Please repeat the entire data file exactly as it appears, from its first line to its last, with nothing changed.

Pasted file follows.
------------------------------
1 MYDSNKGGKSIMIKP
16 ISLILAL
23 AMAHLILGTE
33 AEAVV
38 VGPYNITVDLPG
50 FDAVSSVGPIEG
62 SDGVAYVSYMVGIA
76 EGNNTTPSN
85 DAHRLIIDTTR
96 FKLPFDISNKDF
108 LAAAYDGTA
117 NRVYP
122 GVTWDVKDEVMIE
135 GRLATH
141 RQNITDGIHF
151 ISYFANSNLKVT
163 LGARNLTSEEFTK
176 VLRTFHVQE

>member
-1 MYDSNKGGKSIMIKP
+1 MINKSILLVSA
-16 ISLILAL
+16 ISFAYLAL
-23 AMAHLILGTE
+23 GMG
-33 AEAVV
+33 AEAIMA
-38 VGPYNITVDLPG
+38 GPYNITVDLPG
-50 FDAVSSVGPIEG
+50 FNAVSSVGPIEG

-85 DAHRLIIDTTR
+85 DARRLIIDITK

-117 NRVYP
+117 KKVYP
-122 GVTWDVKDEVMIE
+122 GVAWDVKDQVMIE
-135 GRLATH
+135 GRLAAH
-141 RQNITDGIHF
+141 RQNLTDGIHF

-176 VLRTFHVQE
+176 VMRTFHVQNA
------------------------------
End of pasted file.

1 MYDSNKGGKSIMIKP
16 ISLILAL
23 AMAHLILGTE
33 AEAVV
38 VGPYNITVDLPG
50 FDAVSSVGPIEG
62 SDGVAYVSYMVGIA
76 EGNNTTPSN
85 DAHRLIIDTTR
96 FKLPFDISNKDF
108 LAAAYDGTA
117 NRVYP
122 GVTWDVKDEVMIE
135 GRLATH
141 RQNITDGIHF
151 ISYFANSNLKVT
163 LGARNLTSEEFTK
176 VLRTFHVQE

>member
-1 MYDSNKGGKSIMIKP
+1 MINKSILLVSA
-16 ISLILAL
+16 ISFAYLAL
-23 AMAHLILGTE
+23 GMG
-33 AEAVV
+33 AEAIMA
-38 VGPYNITVDLPG
+38 GPYNITVDLPG
-50 FDAVSSVGPIEG
+50 FNAVSSVGPIEG

-85 DAHRLIIDTTR
+85 DARRLIIDITK

-117 NRVYP
+117 KKVYP
-122 GVTWDVKDEVMIE
+122 GVAWDVKDQVMIE
-135 GRLATH
+135 GRLAAH
-141 RQNITDGIHF
+141 RQNLTDGIHF

-176 VLRTFHVQE
+176 VMRTFHVQNA